Remember that everything is an object? So we know that a string, defined using either double quotes (“”) or single quotes (”) will be an object that supports methods. Its a fair bet then that one of those methods will be do a substitution or replace operation.

When we look at the core API docs we find the sub and sub! methods. As a note of minor interest, it seems Rubyists don’t go in for using brackets after method names when none are required. The first thing to note here is that there are two methods with apparently the same name excepting the trailing exclamation mark on the second. What gives? Here’s the text from the documentation:

Performs the substitutions of String#sub in place, returning str, or nil if no substitutions were performed. 

Without the trailing “!” the string will be treated as immutable and we will be handed back a new object. The trailing “!” will allow us to mutate the original string.

I’m reproducing the examples given in the core docs here, followed by my own notes.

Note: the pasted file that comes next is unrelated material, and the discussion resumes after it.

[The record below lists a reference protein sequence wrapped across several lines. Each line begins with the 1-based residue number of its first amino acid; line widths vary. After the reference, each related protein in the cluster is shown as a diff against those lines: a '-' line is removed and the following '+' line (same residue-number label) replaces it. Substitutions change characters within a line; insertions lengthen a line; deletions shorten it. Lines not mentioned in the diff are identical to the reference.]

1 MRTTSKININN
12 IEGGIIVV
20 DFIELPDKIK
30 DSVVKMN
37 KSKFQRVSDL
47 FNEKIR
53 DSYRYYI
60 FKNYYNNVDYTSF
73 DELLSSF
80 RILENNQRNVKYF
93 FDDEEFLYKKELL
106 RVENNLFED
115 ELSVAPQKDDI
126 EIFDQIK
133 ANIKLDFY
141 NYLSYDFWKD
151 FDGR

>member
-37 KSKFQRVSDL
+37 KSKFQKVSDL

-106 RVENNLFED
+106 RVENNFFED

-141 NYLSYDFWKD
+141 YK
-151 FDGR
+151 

irb(main):001:0> "hello".sub(/[aeiou]/, '*')
=> "h*llo"

This is a simple substitution of a character found within a character class. Note that Ruby is only applying the substitution to the first match found: the terminating ‘o’ is not altered.

irb(main):002:0> "hello".sub(/([aeiou])/, '<\1>')
=> "h<e>llo"

As before we are matching on a character within a character class but this time, by wrapping a part of the regexp in brackets, we are storing any match into a back-reference. In the replacement string we refer to this back-reference using its numerical ordinal (1) thus: ‘\1’.

irb(main):003:0> "hello".sub(/./) {|s| s[0].to_s + ' ' }
=> "104 ello"

The special character ‘.’ for matching any character is used this time. The replacement is provided as a block and the ‘current’ match is passed in as a parameter. The v1.8.7 version of the code uses the fact that a string can be accessed as an array to get back an object of type Fixnum with a value of the character’s ordinal value. The to_s call is important as without it the ‘+’ operator will attempt to coerce the space string (‘ ‘) to a number and fail.

Regular Expressions

As a one-time Perl hacker programmer I have a fairly strong if rusty grasp on regular expressions and my look into the string substitution methods above seem to suggest a good correlation between Perl’s regexps and Ruby’s. So, I confess, I skipped this bit of homework. Let’s assume the dog ate it.